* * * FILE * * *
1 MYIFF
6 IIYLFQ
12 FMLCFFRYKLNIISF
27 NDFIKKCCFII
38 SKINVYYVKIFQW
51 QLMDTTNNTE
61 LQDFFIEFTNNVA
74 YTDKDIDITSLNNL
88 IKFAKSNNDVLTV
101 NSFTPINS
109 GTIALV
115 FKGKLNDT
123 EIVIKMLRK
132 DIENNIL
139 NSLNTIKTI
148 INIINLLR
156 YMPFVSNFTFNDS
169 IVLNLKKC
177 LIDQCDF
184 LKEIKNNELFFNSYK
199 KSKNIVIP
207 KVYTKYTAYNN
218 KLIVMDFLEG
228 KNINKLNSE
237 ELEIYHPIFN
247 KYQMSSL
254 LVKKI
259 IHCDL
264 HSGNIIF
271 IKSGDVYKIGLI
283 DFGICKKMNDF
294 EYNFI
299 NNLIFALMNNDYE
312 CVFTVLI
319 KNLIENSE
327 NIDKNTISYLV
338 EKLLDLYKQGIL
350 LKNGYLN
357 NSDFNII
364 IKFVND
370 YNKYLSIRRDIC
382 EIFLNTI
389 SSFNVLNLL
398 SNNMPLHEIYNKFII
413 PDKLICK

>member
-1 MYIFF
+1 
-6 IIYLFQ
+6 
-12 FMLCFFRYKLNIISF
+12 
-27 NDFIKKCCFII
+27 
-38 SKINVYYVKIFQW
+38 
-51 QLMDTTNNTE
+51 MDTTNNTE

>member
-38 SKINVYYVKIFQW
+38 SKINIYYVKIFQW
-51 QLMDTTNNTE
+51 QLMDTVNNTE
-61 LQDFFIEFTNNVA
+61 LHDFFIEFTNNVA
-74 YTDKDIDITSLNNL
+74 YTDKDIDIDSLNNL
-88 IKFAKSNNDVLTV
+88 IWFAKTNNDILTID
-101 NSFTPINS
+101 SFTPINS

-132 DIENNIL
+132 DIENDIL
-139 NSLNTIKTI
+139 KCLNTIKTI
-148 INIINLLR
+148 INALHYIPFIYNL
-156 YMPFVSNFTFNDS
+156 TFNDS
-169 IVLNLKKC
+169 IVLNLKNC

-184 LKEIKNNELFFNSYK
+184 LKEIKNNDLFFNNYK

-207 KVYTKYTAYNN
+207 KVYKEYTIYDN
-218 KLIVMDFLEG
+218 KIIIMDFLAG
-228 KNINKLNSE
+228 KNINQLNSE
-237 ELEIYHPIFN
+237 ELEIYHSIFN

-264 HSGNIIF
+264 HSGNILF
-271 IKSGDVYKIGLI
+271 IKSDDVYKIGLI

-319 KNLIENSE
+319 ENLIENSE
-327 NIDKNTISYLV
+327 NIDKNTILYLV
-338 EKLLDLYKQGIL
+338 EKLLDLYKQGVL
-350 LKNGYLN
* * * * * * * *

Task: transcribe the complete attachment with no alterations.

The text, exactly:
1 MYIFF
6 IIYLFQ
12 FMLCFFRYKLNIISF
27 NDFIKKCCFII
38 SKINVYYVKIFQW
51 QLMDTTNNTE
61 LQDFFIEFTNNVA
74 YTDKDIDITSLNNL
88 IKFAKSNNDVLTV
101 NSFTPINS
109 GTIALV
115 FKGKLNDT
123 EIVIKMLRK
132 DIENNIL
139 NSLNTIKTI
148 INIINLLR
156 YMPFVSNFTFNDS
169 IVLNLKKC
177 LIDQCDF
184 LKEIKNNELFFNSYK
199 KSKNIVIP
207 KVYTKYTAYNN
218 KLIVMDFLEG
228 KNINKLNSE
237 ELEIYHPIFN
247 KYQMSSL
254 LVKKI
259 IHCDL
264 HSGNIIF
271 IKSGDVYKIGLI
283 DFGICKKMNDF
294 EYNFI
299 NNLIFALMNNDYE
312 CVFTVLI
319 KNLIENSE
327 NIDKNTISYLV
338 EKLLDLYKQGIL
350 LKNGYLN
357 NSDFNII
364 IKFVND
370 YNKYLSIRRDIC
382 EIFLNTI
389 SSFNVLNLL
398 SNNMPLHEIYNKFII
413 PDKLICK

>member
-1 MYIFF
+1 
-6 IIYLFQ
+6 
-12 FMLCFFRYKLNIISF
+12 
-27 NDFIKKCCFII
+27 
-38 SKINVYYVKIFQW
+38 
-51 QLMDTTNNTE
+51 MDTTNNTE

>member
-38 SKINVYYVKIFQW
+38 SKINIYYVKIFQW
-51 QLMDTTNNTE
+51 QLMDTVNNTE
-61 LQDFFIEFTNNVA
+61 LHDFFIEFTNNVA
-74 YTDKDIDITSLNNL
+74 YTDKDIDIDSLNNL
-88 IKFAKSNNDVLTV
+88 IWFAKTNNDILTID
-101 NSFTPINS
+101 SFTPINS

-132 DIENNIL
+132 DIENDIL
-139 NSLNTIKTI
+139 KCLNTIKTI
-148 INIINLLR
+148 INALHYIPFIYNL
-156 YMPFVSNFTFNDS
+156 TFNDS
-169 IVLNLKKC
+169 IVLNLKNC

-184 LKEIKNNELFFNSYK
+184 LKEIKNNDLFFNNYK

-207 KVYTKYTAYNN
+207 KVYKEYTIYDN
-218 KLIVMDFLEG
+218 KIIIMDFLAG
-228 KNINKLNSE
+228 KNINQLNSE
-237 ELEIYHPIFN
+237 ELEIYHSIFN

-264 HSGNIIF
+264 HSGNILF
-271 IKSGDVYKIGLI
+271 IKSDDVYKIGLI

-319 KNLIENSE
+319 ENLIENSE
-327 NIDKNTISYLV
+327 NIDKNTILYLV
-338 EKLLDLYKQGIL
+338 EKLLDLYKQGVL
-350 LKNGYLN